• Depression with mixed features. Major depressive disorder that occurs with manic symptoms but that does not meet the criteria for bipolar disorder.

As you can see, there are many ways in which depression can show up, so only a well-trained clinician can diagnose depression accurately.

If you haven't received a formal diagnosis for depression, it doesn't mean your experience is invalid. If you're having symptoms of depression and they're making you feel distressed and interfering with your ability to live a fulfilling life, then they should be taken seriously.

Depression and other disorders

Something that can complicate a diagnosis of depression is experiencing symptoms of another mental health disorder along with depression. It's quite common to struggle with two or more mental health problems at the same time.

Here are some stats to put this into perspective:

  • About 50% of people who struggle with depression also have anxiety.
  • About 50% of people who have an addiction are depressed.
  • About 30% of people with bipolar disorder also struggle with depression.
  • About 25% of people with schizophrenia also experience depression.
  • Depression can also co-occur with panic disorder, obsessive compulsive disorder, anorexia nervosa, bulimia nervosa, and borderline personality disorder.

Depression and substance use

Depression and substance use disorders often occur together. In fact, it's estimated that about 50% of people who struggle with addiction also have depression.

There is a simple explanation for this: people who are depressed may turn to drugs and alcohol to help them cope with painful feelings. It's a form of self-medication. Unfortunately, self-medication for depression using drugs or alcohol can become a vicious circle. In the short-term drugs or alcohol can ease symptoms of depression, but in the long-term they can make symptoms worse and keep people from seeking proper treatment.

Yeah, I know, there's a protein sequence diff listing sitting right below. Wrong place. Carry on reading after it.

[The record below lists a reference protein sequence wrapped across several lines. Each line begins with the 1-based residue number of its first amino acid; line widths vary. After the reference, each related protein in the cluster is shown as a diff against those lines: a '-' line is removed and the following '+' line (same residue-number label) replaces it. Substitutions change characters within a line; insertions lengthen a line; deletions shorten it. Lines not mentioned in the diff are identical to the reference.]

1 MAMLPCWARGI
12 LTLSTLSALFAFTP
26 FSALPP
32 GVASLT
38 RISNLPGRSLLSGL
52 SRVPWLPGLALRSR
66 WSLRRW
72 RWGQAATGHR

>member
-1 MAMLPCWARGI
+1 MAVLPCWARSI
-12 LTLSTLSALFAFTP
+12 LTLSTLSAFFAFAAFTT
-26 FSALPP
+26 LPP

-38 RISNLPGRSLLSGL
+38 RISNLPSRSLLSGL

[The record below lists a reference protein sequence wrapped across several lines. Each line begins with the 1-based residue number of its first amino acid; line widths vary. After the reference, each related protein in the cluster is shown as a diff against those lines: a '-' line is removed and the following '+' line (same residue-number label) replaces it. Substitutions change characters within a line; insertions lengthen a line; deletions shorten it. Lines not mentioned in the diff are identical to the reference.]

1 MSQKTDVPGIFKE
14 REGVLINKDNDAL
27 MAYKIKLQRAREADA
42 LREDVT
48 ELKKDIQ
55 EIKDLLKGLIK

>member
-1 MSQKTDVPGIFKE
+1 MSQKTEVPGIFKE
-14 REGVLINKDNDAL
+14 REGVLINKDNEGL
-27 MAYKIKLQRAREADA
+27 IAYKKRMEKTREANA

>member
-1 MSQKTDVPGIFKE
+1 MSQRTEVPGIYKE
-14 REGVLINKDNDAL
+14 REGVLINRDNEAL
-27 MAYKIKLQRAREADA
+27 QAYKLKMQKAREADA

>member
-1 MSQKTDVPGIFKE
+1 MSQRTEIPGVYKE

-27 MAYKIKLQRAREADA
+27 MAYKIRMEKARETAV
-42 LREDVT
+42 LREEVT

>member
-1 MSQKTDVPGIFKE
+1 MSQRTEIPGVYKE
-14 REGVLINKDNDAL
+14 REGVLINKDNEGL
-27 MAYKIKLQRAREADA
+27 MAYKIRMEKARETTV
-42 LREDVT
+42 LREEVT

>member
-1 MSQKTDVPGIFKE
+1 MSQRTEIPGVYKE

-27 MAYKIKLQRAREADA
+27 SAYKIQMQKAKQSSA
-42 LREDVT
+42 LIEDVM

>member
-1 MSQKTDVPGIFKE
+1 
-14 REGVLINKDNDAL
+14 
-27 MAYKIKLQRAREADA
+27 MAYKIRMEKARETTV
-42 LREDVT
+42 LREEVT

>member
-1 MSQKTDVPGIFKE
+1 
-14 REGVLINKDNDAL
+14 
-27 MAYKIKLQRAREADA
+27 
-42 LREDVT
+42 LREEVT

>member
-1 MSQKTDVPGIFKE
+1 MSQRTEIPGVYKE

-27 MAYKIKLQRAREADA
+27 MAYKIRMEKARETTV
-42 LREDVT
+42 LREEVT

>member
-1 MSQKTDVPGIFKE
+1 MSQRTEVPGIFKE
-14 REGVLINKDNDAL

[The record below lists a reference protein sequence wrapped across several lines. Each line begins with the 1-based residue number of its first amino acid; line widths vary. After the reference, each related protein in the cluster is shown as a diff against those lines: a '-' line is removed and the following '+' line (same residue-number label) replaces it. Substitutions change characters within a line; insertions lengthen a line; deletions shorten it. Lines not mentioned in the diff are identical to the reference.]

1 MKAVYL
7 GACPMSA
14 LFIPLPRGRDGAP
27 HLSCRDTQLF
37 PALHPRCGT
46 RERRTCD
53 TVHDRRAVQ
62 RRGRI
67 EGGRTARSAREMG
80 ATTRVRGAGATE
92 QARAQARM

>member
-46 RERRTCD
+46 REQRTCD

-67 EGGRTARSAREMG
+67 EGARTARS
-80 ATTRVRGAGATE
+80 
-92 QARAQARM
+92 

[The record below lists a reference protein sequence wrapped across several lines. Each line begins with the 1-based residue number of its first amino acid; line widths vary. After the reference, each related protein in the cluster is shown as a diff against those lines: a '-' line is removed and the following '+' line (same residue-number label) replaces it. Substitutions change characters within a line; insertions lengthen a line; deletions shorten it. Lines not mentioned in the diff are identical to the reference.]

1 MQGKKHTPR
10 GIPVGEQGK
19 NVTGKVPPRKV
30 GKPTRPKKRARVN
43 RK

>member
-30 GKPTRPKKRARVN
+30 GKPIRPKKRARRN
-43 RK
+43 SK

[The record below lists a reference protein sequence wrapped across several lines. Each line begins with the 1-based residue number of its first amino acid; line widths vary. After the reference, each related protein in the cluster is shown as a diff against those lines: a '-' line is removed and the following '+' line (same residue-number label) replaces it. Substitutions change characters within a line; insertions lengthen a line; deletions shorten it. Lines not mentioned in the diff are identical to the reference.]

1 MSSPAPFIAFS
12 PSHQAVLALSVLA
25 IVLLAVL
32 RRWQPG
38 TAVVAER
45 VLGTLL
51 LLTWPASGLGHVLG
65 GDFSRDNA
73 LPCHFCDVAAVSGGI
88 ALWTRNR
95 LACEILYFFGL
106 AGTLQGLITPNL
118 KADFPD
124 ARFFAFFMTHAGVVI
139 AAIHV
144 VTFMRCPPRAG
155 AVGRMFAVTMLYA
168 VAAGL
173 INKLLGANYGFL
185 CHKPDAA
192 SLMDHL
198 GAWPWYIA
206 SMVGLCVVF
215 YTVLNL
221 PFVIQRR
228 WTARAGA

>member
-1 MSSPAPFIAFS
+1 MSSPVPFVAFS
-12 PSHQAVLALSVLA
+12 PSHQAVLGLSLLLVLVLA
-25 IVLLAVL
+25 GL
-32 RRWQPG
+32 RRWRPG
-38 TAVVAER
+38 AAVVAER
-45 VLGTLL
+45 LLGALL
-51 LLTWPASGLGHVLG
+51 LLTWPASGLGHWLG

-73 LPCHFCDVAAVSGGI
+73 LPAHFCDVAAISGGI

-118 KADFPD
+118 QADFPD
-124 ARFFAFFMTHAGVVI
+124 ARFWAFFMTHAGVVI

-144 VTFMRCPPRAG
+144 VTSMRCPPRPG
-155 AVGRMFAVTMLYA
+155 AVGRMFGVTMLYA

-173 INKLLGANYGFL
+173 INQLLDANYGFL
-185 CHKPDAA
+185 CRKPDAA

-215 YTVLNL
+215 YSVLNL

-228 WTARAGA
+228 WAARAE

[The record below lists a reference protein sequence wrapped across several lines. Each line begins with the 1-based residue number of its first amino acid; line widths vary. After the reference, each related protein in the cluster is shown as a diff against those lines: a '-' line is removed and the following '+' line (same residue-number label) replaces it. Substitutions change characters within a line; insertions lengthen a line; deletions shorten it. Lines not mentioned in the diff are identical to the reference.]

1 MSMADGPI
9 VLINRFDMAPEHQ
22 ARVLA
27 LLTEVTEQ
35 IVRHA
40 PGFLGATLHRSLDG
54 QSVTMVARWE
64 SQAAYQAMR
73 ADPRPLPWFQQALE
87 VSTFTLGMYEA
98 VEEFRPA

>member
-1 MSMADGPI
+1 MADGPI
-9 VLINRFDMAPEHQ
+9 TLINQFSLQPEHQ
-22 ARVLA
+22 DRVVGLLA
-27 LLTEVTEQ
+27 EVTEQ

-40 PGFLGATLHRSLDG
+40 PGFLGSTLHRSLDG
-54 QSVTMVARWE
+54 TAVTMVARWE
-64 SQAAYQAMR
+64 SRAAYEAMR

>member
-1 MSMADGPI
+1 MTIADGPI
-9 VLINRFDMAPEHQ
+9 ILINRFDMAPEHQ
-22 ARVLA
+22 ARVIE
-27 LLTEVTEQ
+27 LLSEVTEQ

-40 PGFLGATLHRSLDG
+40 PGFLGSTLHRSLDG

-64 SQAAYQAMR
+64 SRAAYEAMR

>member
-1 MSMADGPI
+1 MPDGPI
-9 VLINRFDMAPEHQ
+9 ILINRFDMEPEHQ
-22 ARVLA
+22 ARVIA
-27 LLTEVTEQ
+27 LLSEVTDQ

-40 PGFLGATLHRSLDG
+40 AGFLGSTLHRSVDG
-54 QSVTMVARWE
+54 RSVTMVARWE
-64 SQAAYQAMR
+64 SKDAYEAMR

For people struggling with both depression and a substance use disorder, addiction treatment is often recommended first.

Getting support for yourself

There are millions of people who struggle with depression every day. It's normal to feel alone, but you don't have to suffer in silence. There is help available.

When you're depressed, the future can look hopeless and it may feel like your pain will never end. It's important to remind yourself that this is your depression talking. Recovery from depression is possible. It starts with the right treatment and support.

Even if you're feeling suicidal right now, there is hope. There are people who understand and care about your pain and who want to listen to you.

Below are some suggestions for seeking help from others:

Talk to someone you trust

Talking to a friend or family member you trust is one of the best things you can do when you're struggling with your mental health.

It can be scary to think about opening up, but connecting with someone else and feeling understood in your struggle can be incredibly helpful. Try starting with something simple like, "Hey, I've been having a rough time lately, can we talk?"

Think about how you'd like the other person to support you and let them know what you need. It's normal for loved ones to try to offer advice, but this type of support can backfire if what you're really looking for is a listening ear.

Get professional support

Support from a therapist or other professional can be very effective in working through depression.

A therapist can help you recover from depression by treating the root of the problem, and teaching you effective ways to cope. They can also talk through whether medication is necessary or not.